I Can See Clearly Now

Using visual systems in your business operations can help you quickly tell if things are going as planned, and help you take immediate action if they are not

Rebecca A. Morgan
Inc.com – 2007

How many times have you thought, “If only I’d known sooner,” or “How did something that important get overlooked?” Significant information must be accurate, timely, and readily available. Sitting here in May it’s hard to do much to improve April. We need an easy way to tell how things are going, as they are going.

Well-designed visual systems do that and can improve most every business. Simply put, visual systems are designed to make it easy for anyone to recognize abnormal from normal at a glance.

The term visual system is generic and is intended to include all five senses. For example, natural gas is odorless. Odor is added to make it easier to detect. It helps you discern normal conditions (no gas leak) from abnormal (gas leak) at a glance – or in this case, at a sniff.

The traffic system is another example of a visual system. Some traffic signs can be understood without being read, the shape and color communicating its purpose clearly at a glance. This kind of consistency is important to any communication system including those found in businesses.

Here are some suggestions for implementing a visual system into your operations.

Action: Ask each area of your business to identify its top one or two basic operational questions that must be answered routinely and should be highlighted when abnormal conditions exist. Ask them to design an easy-to-maintain and easy-to-see visual system for accomplishing this. Focus on need to know, not nice to know.
Example: One company I worked with identified “Is the equipment that should be running running?” as a basic operational question. They hung a plastic sleeve on each machine. It either contained a picture of the employee who should be running it or a “Not Needed Today” sign. When on break, the employee slid a “Will return at 9:30” sign in the sleeve. It was easy for anyone to tell abnormal (what they saw didn’t match the sign) from normal at a glance.

Stop and speed limit signs deliver a message that our government believes is important to public safety; as drivers we may not see it or may choose to ignore it anyway. There are potential ramifications of either.

The decision to add traffic lights is based on the likelihood and potential loss of the signs being overlooked or ignored. The lights elevate our system to one intended to grab attention and then deliver the message. Similarly the beep-beep-beep sound of a truck backing up and the jarring rumble strips on the side of the highway are both designed to grab our attention to deliver a message.

Action: After using the trial system for a few days or weeks, examine if it communicates effectively to the right people.
Example: The sleeve system, while an improvement, required that someone who could take action be at the machine, look at the plastic sleeve, and consider how well it matched the observation. The system also failed to communicate the cause and status of any abnormal condition – important questions asked and answerable by a variety of people.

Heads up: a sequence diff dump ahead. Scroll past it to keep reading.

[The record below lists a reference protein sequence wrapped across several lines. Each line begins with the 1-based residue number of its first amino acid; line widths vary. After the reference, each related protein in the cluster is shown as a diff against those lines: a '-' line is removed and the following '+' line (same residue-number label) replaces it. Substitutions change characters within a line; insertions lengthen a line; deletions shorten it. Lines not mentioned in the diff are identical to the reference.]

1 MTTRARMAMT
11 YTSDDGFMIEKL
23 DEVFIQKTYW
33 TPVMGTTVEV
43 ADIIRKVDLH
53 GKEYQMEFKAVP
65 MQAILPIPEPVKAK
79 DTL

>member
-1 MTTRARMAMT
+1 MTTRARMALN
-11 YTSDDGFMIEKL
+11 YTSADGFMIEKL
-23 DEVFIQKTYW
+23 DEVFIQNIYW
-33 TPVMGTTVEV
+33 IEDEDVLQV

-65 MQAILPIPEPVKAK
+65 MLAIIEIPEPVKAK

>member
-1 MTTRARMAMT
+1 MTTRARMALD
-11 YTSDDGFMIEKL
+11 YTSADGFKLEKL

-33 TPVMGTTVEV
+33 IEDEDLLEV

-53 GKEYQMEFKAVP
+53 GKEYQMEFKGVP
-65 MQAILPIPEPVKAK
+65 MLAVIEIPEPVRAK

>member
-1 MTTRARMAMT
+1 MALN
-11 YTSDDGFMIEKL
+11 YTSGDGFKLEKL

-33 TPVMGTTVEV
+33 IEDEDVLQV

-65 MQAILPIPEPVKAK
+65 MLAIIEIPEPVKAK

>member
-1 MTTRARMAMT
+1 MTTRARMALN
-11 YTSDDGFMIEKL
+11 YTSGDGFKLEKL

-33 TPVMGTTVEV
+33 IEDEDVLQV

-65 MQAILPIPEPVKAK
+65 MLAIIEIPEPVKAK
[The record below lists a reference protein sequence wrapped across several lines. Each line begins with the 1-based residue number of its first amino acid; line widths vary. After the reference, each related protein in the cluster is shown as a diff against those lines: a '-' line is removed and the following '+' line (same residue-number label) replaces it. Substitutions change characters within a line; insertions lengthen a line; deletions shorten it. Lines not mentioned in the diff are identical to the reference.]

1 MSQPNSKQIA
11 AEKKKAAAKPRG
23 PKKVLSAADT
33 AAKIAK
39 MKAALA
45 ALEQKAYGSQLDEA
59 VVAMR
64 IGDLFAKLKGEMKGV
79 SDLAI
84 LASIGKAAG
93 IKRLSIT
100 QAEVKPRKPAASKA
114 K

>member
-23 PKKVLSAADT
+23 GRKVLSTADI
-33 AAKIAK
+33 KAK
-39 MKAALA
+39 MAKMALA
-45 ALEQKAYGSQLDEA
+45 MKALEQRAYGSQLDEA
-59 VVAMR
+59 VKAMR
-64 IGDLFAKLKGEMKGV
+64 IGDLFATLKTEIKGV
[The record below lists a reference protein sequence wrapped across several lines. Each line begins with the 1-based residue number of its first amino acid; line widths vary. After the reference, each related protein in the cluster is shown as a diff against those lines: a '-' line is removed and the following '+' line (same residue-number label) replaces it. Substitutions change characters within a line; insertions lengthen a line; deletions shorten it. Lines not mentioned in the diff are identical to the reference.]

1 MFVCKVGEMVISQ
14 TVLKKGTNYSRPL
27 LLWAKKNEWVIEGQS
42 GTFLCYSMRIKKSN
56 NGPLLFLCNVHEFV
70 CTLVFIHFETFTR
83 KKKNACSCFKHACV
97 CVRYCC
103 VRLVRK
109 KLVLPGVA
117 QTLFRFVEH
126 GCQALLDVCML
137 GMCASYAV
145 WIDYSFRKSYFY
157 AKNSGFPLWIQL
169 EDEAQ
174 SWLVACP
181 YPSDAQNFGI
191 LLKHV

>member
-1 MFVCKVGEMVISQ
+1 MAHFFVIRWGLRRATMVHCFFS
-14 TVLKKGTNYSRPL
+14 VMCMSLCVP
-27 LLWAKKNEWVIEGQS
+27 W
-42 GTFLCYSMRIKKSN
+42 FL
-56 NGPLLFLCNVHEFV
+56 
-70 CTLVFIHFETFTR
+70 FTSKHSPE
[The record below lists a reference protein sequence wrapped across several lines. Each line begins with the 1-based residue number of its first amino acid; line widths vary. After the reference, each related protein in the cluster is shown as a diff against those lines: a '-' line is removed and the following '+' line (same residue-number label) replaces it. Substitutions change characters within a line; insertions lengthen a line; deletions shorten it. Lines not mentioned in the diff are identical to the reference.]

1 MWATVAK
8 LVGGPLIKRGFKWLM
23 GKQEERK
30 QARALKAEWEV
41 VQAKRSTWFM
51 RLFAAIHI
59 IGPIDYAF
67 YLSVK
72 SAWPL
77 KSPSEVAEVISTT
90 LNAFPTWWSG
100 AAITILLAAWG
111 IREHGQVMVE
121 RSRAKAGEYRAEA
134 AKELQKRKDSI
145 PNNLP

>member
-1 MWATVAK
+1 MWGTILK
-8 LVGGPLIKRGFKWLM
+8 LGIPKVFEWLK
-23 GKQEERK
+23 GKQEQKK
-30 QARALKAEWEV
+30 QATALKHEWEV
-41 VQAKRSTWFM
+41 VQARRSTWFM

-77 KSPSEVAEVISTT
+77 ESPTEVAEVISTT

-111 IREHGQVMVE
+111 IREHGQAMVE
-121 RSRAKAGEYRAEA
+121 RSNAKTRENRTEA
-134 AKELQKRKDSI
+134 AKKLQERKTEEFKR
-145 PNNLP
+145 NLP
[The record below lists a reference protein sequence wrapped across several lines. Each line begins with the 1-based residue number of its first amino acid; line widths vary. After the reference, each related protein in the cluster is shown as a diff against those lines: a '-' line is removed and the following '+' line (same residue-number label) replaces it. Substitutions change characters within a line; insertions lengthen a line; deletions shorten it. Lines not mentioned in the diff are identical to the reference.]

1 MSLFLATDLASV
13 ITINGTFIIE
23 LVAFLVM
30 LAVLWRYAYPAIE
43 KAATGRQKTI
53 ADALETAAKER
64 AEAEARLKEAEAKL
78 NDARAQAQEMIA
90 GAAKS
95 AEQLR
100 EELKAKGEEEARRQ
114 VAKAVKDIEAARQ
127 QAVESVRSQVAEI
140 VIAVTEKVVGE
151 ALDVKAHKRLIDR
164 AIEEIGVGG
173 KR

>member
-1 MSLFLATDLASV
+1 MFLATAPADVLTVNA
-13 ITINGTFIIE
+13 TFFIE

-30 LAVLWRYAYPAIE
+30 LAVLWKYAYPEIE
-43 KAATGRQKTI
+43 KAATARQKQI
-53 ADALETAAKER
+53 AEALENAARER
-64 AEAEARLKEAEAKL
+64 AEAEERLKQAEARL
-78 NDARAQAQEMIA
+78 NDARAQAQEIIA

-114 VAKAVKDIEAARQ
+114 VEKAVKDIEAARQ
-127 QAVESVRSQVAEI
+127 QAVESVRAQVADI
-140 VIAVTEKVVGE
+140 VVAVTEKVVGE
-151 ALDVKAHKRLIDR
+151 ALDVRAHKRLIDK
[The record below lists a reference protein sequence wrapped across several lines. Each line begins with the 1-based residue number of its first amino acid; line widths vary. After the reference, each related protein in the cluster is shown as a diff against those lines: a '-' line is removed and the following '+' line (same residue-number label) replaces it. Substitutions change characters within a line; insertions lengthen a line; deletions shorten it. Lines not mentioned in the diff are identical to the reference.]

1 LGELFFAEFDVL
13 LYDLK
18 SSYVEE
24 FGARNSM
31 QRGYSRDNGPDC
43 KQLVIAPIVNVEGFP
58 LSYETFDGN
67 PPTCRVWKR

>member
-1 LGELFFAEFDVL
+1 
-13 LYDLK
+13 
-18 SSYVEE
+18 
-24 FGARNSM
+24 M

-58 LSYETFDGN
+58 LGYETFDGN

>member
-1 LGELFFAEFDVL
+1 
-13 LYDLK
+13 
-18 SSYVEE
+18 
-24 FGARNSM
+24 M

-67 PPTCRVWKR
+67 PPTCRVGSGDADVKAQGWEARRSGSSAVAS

The team created a board indicating each machine across the top and the primary causes of abnormal conditions (for example, personnel, maintenance, materials) down the side and placed it on a convenient wall. Green magnets were placed at the intersections of the machine and the listed causes if all was well (normal). Whenever a problem arose, the operator or supervisor replaced the relevant green magnet with a red one.

When the responsible person saw the red magnet, he would initial the board next to it. When he determined how to address the problem, he added limited but key notes next to the red magnet, including the expected date/time of return to normal. The colors, notes, and location of the board provided self-service information about the number and status of key problems. Problems became visible, and so, too, the failure to address them.

The next level of visual system communication guides behavior but does not force it. The white striping in parking lots communicates where we are supposed to park. We may not comply, but know we should. When snow covers the white lines, the lot’s vehicle capacity is greatly reduced by the inability to see the lines. That reduction is a measure of the value of visible lines.

The most complete level of a visual system is called a guarantee, though the word guarantee can mislead. Railroad crossings have signs, lights, the sounds of the train and the crossing arms that block the road. Someone can still ignore all that, drive around the arms, and into the path of a train.

Action: Examine your trials to consider what level of control is needed. Critical information mayliterally need more bells and whistles. The sign of a good visual system is that people willingly use it because it makes their jobs easier. Improve the system simply by asking “What else do you need to know to do your job well?”

Regardless of the problem or opportunity, it is easier to address when you can see it clearly.

© 2007 Fulcrum ConsultingWorks, Inc.